In his statement, Gentzel questioned that shortcoming, noting that “when public dollars are involved there must be accountability to the public.” He also questioned the lack of financial accountability, as well as the cost of the proposed program. He cited costs as high as $50 million the first year, $100 million the second, and even higher costs during the third year.
Gentzel said PSBA is “unequivocally opposed to the use of publicly funded tuition vouchers that can be used to pay a student’s tuition to non-public and private schools. In short, we (PSBA) believe that SB 1 would implement a system that is unaccountable, unaffordable, unpopular, unproven and unconstitutional.”
Ted Kirsch, president of AFT Pennsylvania, made similar observations regarding accountability in his statement. “The lack of regulation, monitoring, transparency and oversight of private and parochial school operators subsidized with taxpayers funds under this bill would encourage unqualified operators to take advantage of poor families by opening fly-by-night schools, hiring unqualified teachers and taking fat salaries for themselves and their families, without providing a quality education,” Kirsch said in his statement.
Williams disagreed with such comments. “Bad charter schools would go out of business,” Williams said. “Failing public schools are still around.
”The discussions about accountability included comments regarding mandates with which public schools must comply, which private, parochial and charter schools do not. Gentzel provided a list of educational mandates that has continually increased over the years.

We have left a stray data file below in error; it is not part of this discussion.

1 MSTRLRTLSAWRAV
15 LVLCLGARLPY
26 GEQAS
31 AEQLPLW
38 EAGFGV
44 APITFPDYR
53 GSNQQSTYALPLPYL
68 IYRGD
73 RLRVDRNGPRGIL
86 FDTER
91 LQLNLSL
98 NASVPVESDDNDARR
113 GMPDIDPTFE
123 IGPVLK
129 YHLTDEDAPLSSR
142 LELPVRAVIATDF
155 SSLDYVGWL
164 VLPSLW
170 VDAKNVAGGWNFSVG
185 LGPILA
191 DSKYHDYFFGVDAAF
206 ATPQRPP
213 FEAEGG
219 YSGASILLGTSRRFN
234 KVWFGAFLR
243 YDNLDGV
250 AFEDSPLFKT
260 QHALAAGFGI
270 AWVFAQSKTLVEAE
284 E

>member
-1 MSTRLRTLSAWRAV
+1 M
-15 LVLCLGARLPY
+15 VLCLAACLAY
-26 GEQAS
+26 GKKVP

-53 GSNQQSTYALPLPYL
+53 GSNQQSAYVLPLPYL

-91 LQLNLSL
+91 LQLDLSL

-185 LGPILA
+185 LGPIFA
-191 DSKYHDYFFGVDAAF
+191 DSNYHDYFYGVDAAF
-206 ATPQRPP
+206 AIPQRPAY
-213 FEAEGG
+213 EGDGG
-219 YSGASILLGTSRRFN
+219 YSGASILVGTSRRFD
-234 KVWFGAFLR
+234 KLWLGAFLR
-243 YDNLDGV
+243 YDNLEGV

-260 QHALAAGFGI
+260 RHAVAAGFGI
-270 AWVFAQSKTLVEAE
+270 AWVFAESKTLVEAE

Piccola said that proposals calling for mandate reform, and charter school reform can be expected this spring.
Among proponents of the bill was Darlene Callands, president and CEO of Philadelphia Black Alliance for Educational Options. Some parents and children who benefit from the current EITC program accompanied her to the hearing.
“Over the past nine years, BAEO has given out 677 scholarships for parochial and private schools, with 77 percent of the scholarship money funded through the EITC program,” she said. The SAT scores and college acceptance rates of the parochial and private school students show that these schools are performing well, while public schools in Philadelphia are not.
Otto Banks, executive director of REACH Alliance and Reach Foundation, praised SB 1 for creating the scholarships for low-income families. “Choice and competition are hallmarks of SB1 and REACH believes those pillars will raise student achievement levels and improve ‘customer’ satisfaction in our education system,” he said.
Secretary of Education Designate Ron Tomalis said while there are some choices such as career and technical schools, charter and cyber schools, blended learning programs in traditional public schools, specialized private schools for children with severe disabilities and the EITC program, the range of opportunities for certain children is still insufficient.“
The injection of competition in almost any system is a natural motivator that forces each individual component of that system to improve itself. With competition comes diversity, and with diversity, adoption of programs to meet the individual needs of the student,” Tomalis said.
(Senate Piccola has taken issue with the cost figure unions’ have attached to his measure, you can read more about it by clicking on Rock The Capital.)